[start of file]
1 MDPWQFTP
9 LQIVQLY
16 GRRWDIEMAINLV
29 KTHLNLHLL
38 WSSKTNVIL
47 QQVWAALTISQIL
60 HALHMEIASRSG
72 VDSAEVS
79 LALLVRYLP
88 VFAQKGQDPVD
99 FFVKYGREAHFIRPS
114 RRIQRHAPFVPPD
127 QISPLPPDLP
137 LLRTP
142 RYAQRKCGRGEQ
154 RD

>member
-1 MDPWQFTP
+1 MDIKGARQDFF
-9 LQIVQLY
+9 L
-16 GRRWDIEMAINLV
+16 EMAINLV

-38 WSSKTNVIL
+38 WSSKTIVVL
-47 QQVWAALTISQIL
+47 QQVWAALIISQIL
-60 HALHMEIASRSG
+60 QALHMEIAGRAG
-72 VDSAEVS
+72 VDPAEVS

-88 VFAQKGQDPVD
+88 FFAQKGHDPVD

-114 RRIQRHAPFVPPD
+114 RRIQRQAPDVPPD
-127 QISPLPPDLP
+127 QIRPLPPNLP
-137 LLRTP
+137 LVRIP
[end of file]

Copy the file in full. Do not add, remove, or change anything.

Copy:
1 MDPWQFTP
9 LQIVQLY
16 GRRWDIEMAINLV
29 KTHLNLHLL
38 WSSKTNVIL
47 QQVWAALTISQIL
60 HALHMEIASRSG
72 VDSAEVS
79 LALLVRYLP
88 VFAQKGQDPVD
99 FFVKYGREAHFIRPS
114 RRIQRHAPFVPPD
127 QISPLPPDLP
137 LLRTP
142 RYAQRKCGRGEQ
154 RD

>member
-1 MDPWQFTP
+1 MDIKGARQDFF
-9 LQIVQLY
+9 L
-16 GRRWDIEMAINLV
+16 EMAINLV

-38 WSSKTNVIL
+38 WSSKTIVVL
-47 QQVWAALTISQIL
+47 QQVWAALIISQIL
-60 HALHMEIASRSG
+60 QALHMEIAGRAG
-72 VDSAEVS
+72 VDPAEVS

-88 VFAQKGQDPVD
+88 FFAQKGHDPVD

-114 RRIQRHAPFVPPD
+114 RRIQRQAPDVPPD
-127 QISPLPPDLP
+127 QIRPLPPNLP
-137 LLRTP
+137 LVRIP